CIO’s are being bombarded with “education” about “serverless” cloud native computing, but is it right for you right now?
The idea of serverless computing is not new, but is now gaining real buzzword steam. In our minds it seems like something currently suitable for prototyping from an enterprise perspective; particularly when staffing for infrastructure is thin. For example, the movement advocates for microservices which at least in the healthcare enterprise market, is a last resort. The main purpose of implementing microservices is to help in the refactoring of a previously monolithic app. The security profile for Microservices is also not ideal from a health system perspective.
According to Chris Aniszczyk, CTO and COO of the Cloud Native Computing Foundation (CNCF), the introduction of AWS Lambda in 2014 recently popularized the concept of serverless. AWS Lambda was followed by the announcements of IBM OpenWhisk on Bluemix, Google Cloud Functions and Microsoft Azure Cloud Functions, along with the launch of a number of other serverless frameworks such as Terraform, Fission and Fn.
However, today there is a lack of standardization and interoperability between cloud providers that may lead to vendor lock-in, a key cloud buying criteria for CIO’s of enterprises. There also does not currently exist quality documentation, best practices, and more importantly, tools and utilities.
The CNCF defines serverless computing as “the concept of building and running applications that do not require server management. It describes deployment model where applications, bundled as one or more functions, are uploaded to a platform and then executed, scaled, and billed in response to the exact demand needed at the moment,” the foundation wrote in this whitepaper. The benefits include zero server ops and no compute costs when idle.
The product marketed as “serverless” does not remove the need to use servers to host and run code though. It does remove the tasks of server provisioning, maintenance, updates, scaling and capacity planning.
“Instead, all of these tasks and capabilities are handled by a serverless platform and are completely abstracted away from the developers and IT/operations teams. As a result, developers focus on writing their applications’ business logic. Operations engineers are able to elevate their focus to more business-critical tasks,” the CNCF wrote.
Notes of Security, Risk, and Compliance:
- The risk is still yours
You could end up sharing your workload in the same memory space and virtual environment in the same space as a commercial app. As CIO you’re still responsible for HIPAA and security. You don’t know where the cloud server infrastructure happens to be at that ephemeral moment. Do you have the level of control, understand your risks, and are able to mitigate them? Is it possible to comply with HIPAA? Even if someone signs a BAA, you still have to verify that they comply with HIPAA.
2. What about flow-down terms from insurers and the controls that they require?
How do you know what antivirus is running?
How are you doing role based access control to the server and underlying memory?
3. Try running a GDPR application
As CIO, you’re still responsible for knowing who has access to your data but in this serverless paradigm, you don’t really know who has real access.
The top use cases for serverless in our view include workloads that are asynchronous, infrequent, in sporadic demand, demonstrate unpredictable variance in scaling requirements, are stateless, ephemeral, and highly dynamic. Aniszczyk explained that serverless is not a good option for users that are looking at startup time and performance or for customers trying to avoid being locked into a specific cloud platform provider.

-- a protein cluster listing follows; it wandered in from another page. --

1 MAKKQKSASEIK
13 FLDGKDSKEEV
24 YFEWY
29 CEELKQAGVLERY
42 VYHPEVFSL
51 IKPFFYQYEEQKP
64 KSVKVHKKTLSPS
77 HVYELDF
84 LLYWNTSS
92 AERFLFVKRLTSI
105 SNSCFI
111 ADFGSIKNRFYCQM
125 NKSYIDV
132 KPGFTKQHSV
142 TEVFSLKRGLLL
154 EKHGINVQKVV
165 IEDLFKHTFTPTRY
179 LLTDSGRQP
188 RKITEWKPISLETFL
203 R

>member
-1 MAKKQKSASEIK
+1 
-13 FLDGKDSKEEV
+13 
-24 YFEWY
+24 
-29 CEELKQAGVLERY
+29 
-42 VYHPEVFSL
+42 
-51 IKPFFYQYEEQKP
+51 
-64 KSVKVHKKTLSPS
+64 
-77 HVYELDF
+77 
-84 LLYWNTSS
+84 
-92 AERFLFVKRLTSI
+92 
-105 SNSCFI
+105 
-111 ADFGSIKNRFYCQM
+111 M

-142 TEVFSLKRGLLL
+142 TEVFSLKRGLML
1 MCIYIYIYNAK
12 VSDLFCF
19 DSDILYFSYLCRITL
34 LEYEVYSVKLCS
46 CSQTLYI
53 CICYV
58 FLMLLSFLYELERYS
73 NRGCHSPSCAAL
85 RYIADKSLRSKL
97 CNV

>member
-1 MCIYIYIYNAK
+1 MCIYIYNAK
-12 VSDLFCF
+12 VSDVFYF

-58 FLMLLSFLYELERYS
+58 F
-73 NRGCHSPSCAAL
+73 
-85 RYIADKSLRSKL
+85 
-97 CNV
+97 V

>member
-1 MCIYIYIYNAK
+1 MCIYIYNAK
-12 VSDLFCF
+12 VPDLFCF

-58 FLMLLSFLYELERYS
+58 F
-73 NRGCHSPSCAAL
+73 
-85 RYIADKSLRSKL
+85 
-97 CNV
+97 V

AWS Lambda, was the first FaaS offering by a large public cloud vendor, followed by Google Cloud Functions, Microsoft Azure Functions, IBM/Apache’s OpenWhisk (open source) in 2016 and Oracle Cloud Fn (open source) in 2017.
Deploying serverless based “services” does NOT include managed service markups that you’d likely need to implement too — for example public cloud RDS is routinely marked up 73% to 84% on top of base hosting.
Disclaimer: Our language and framework of choice, Erlang isn’t supported in an enterprise-grade way by the Serverless paradigm. It is designed for distributed and fault-tolerant systems, so it’s easier to scale than a language like Go, an example of one language that’s currently supported on a Serverless paradigm.
We really wanted to leverage the ideas behind concurrency and behind the power of our machines. The Erlang schedulers have been battle tested on 64 cores and more. This contributes to the development of massively distributed systems. The plumbing of connecting independent actors is already implemented and battle tested for reliability.
It leverages the so-called supervision trees useful for building fault-tolerant software in those languages. Performance is based on “shared nothing” — no shared memory, no locks, no remote procedure calls, and most importantly, no shared state. Shared nothing.
Further, some language compilers also lack features needed to ensure threads can be reliably paused quickly, meaning that whether pause times are actually low or not depends heavily on what kind of code you’re running. Erlang processes don’t share memory, each one has its own heap and they can be garbage-collected independently.
If you care about memory performance characteristics that much you really should be using a language that provides control over them. If you care about mobile performance, you should make memory management a killer feature which is what we aim to do at Medigram.
We hope this helps you discern where in your portfolio of applications that serverless as a tool could fit. One of our favorite sayings at Medigram is, let’s pick the right tools for the right jobs!
By: Sherri Douville CEO & Board Member & Eric Svetcov CTO/CSO at Medigram https://www.medigram.com/